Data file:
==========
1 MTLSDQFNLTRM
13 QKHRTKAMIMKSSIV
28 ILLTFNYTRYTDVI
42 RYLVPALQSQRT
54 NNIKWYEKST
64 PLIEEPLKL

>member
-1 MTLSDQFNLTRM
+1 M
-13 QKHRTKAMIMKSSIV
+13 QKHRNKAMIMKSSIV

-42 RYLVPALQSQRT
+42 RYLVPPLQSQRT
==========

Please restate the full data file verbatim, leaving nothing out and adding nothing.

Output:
1 MTLSDQFNLTRM
13 QKHRTKAMIMKSSIV
28 ILLTFNYTRYTDVI
42 RYLVPALQSQRT
54 NNIKWYEKST
64 PLIEEPLKL

>member
-1 MTLSDQFNLTRM
+1 M
-13 QKHRTKAMIMKSSIV
+13 QKHRNKAMIMKSSIV

-42 RYLVPALQSQRT
+42 RYLVPPLQSQRT